All Join Hands: A Global Musical Collaboration

All Join Hands musicians

I am fortunate. I have friends who are willing to collaborate with me, and it doesn’t matter where on the globe they live. We connect and create, regardless of time zones and languages. This was once again made clear to me over the past two weeks when I recorded a song that I had written a few years ago, moved it into Soundtrap, and began inviting folks to sing along with me on the chorus.

The song — All Join Hands — is a response to the violence in the world, a pushing back against discord. An acknowledgement that we need to help those in need, and that we all have an obligation to each other. We all need to join hands.

All Join Hands music tracks

The chorus goes:

All join hands and light the candle
We are one tonight
Peace and love and faith inside us
We are one tonight

So, out went the invites, asking for voices, and in came the amazing array of sounds as Ron, Sarah, Maha A., and Wendy all lent me a gift that we wove together for this version of the song.

Thank you, friends. Thank you for taking the time to sing with me. Thank you for honoring the lyrics with your voices and passions and melodies. Thank you for connecting with me, again, and reminding me of the power of those connections.

Thank you.

And I am excited that my other close friend and regular collaborator, Bonnie Kaplan, may use this song as part of the soundtrack for her annual Digital Storytelling collaborative project, in which she invites folks to send her images on a theme. This year’s theme is “Joy.”

Peace (and love and faith inside us),
Kevin

 

Now, this is a map … of the Gaming Worlds

I have a version of this map hanging up on the wall of my classroom right now. Groups of students stand there, reading it, for long stretches of time.

The map comes from the Boston Sunday Globe. We are deep into our game design unit right now, and so when I saw this map created by this 17-year-old (Martin Vargic), I saw it as a perfect complement to our discussions around the impact of gaming on the world at large.

You can read more about Vargic here at the Globe.

I see that Vargic also has a book of his maps out for sale. It’s worth a gander. I have it ordered for myself (a little holiday gift)

Peace (on and off the map),
Kevin

 

Student Video Game Designers At Work

Student Game Designers at Work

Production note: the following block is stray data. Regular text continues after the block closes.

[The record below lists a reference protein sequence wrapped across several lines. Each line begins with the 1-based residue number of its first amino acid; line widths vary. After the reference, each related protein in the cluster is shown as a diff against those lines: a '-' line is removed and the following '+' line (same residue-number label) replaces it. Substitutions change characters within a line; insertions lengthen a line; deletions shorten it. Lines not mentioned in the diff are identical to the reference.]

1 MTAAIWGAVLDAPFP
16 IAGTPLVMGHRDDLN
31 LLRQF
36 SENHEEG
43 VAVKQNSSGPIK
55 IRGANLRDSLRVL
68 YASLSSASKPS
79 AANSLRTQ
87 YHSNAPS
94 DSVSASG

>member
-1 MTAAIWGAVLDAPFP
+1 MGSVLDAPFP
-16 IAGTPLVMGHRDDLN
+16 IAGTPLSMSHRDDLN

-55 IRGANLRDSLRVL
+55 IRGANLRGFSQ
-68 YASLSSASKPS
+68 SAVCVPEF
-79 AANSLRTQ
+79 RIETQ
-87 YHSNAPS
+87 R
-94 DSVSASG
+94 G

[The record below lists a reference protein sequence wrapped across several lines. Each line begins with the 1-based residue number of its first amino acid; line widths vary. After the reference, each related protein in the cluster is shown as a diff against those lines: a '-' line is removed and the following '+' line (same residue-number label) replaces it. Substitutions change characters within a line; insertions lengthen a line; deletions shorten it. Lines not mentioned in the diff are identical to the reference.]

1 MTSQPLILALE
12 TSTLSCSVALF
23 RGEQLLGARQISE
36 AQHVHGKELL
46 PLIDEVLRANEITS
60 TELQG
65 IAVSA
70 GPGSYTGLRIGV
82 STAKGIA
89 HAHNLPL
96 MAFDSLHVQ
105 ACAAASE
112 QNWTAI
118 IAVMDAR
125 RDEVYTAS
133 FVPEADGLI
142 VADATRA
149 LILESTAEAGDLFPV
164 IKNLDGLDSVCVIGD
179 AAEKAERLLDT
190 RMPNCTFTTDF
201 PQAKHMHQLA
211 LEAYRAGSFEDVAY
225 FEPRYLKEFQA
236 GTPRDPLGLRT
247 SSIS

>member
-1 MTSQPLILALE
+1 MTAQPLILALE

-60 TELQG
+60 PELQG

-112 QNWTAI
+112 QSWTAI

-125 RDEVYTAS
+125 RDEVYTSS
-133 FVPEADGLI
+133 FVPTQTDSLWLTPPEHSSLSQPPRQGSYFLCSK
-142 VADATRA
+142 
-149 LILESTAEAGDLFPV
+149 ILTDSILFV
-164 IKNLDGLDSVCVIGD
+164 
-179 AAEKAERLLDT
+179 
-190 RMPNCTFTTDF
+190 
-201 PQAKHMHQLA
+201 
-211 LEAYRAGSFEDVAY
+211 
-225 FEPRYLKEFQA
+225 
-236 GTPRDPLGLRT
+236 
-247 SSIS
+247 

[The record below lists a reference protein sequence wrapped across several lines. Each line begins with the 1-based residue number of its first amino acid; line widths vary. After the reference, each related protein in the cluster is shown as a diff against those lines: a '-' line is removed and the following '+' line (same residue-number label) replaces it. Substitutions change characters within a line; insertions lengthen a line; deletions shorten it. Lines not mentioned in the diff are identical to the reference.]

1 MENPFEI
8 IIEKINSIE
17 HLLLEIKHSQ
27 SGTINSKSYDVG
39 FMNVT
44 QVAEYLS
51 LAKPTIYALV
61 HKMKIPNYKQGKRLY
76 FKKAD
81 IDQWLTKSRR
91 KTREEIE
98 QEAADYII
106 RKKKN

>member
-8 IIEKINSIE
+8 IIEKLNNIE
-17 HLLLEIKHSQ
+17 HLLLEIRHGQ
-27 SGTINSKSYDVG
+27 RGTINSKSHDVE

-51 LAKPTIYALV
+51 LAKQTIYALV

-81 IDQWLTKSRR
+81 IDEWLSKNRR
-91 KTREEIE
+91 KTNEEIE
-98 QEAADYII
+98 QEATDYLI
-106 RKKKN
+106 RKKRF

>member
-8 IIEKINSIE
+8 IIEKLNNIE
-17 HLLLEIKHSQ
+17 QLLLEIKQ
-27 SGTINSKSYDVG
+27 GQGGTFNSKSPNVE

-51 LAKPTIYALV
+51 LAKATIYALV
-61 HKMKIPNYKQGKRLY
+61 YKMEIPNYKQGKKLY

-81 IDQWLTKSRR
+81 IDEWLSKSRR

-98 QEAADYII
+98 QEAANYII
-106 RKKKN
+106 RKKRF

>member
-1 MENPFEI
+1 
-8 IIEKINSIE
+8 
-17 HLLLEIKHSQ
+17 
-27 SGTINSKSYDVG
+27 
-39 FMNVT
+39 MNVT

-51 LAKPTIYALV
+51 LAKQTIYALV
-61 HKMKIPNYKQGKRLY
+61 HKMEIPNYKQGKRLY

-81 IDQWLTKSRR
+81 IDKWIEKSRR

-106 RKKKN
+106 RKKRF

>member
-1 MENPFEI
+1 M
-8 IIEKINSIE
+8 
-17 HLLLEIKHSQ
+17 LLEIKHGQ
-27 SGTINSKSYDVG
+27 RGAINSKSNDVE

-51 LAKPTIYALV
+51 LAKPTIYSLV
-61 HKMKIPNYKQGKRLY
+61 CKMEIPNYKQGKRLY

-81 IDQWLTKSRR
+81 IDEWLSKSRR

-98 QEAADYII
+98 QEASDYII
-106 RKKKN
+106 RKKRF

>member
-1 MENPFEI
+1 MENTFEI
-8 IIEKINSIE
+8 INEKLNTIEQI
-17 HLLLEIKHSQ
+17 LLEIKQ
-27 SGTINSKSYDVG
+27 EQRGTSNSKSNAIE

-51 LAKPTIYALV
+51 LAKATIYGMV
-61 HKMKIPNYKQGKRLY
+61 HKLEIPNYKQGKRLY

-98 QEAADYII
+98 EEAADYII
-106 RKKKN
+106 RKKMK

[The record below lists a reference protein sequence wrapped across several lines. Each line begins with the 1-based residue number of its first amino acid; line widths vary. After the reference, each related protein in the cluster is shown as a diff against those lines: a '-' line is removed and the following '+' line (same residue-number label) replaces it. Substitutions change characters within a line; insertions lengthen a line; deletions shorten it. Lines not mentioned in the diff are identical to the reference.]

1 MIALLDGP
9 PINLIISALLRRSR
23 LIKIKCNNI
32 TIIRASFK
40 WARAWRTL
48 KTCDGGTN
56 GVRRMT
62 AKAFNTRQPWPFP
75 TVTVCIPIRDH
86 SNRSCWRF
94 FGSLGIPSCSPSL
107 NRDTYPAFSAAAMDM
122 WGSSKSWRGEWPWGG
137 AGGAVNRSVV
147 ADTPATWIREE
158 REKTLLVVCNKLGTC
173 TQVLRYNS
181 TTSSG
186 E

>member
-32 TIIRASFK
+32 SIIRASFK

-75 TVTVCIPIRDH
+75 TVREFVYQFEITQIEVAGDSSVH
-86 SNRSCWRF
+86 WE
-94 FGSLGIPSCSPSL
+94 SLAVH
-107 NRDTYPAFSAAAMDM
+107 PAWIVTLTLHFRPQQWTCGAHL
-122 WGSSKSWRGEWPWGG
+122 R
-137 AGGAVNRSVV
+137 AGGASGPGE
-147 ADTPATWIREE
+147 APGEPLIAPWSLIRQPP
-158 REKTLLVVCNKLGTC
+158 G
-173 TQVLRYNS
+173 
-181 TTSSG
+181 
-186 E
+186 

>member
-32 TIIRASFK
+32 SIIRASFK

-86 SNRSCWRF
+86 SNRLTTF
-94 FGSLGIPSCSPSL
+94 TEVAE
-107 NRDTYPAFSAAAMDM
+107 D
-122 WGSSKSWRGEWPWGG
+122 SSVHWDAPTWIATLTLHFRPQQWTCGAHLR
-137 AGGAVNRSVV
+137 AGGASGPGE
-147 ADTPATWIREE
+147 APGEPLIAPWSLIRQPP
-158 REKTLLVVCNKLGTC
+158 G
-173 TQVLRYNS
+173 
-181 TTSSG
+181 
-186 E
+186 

It’s hard to resist gathering snapshots of the work going around my room during the science-based video game design project. I like how these students have their storyboards right next to them, using them as guides for the design.

Student Game Designers at Work

Peace (by design),
Kevin

Found Poem: Toward a Collective Ownership of Stories

Defining participatory culture

We’re just launching our #DigiWriMo slow-read of the new book – Participatory Culture in a Networked Era — by eminent scholars Henry Jenkins, Mimi Ito and danah boyd. Terry Elliott has set forth a few collaborative annotation options for people to feed into as a way to demonstrate participatory culture as a shared reading experience.

I hope we begin to examine how technology platforms promote and/or hinder participatory involvement.

After reading the first section — which is, as the rest of the book, mostly in the form of a transcribed/edited conversation between the boyd, Ito and Jenkins — I was struck by a number of phrases and ideas. My highlighter (I am reading paper copy of book) had been busy, and as I looked over my notes, I began to see a found poem taking shape.

The phrase “Toward a collective ownership of stories” keep ringing around in my mind. This phrase resonated with me and all of the collaborative projects that we undertake in places like #DigiWrimo or #CLMOOC or #Rhizo(add year) or whatever. While the platforms of technology open up possibilities, it is always the people that make the collaborations happen. We tell stories, together. I am making connections between that work/play and what the three writers here are talking about when it comes to participatory culture.

Those words in the text became the anchor point for a found poem. I had this vision of doing it as a podcast, and trying to get many people to read that line “Toward a collective ownership of stories” together, as a chorus. I might still try that, but I have been swamped and I know others are, too.

Found Poem from Participatory Culture in a Networked Era

You are invited to slow-read this book with us, too. This slow-reading idea means we are not in any rush. The discussions will probably unfold over a few weeks, right into and through the new year. People will get their books when they can. Semesters need to end. The holidays need to pass. We’re starting but there is no real starting point.

Come along with us.

Some of what we will do will be in our DigiWriMo Google Community. Some will be via the Twitter hashtag of #digiwrimo. Some will be at your blog. Or my blog. Some may unfold in Facebook. Some will take place who knows where. That’s good. That’s fine. We like that. Disperse your ideas in ways that help you move forward.

Peace (and participate),
Kevin

 

Game Design Mantra: Engage, Educate, Entertain

Three words I say every day to my game designers

 

My students are no doubt weary of me saying these three words every day as they work on their science-based video game project. But I find it helps to keep them focused on the three elements of our project.

I remind them that, as video game designers, they want to …

ENGAGE the player in a game that fun to play, hitting that “sweet spot” of not too hard, and not too easy, but just challenging enough (ie, the Goldilocks Principle).

EDUCATE the player about the science that should be baked into the game itself. Our focus is on Buoyancy and the science behind it is the underpinning of the games.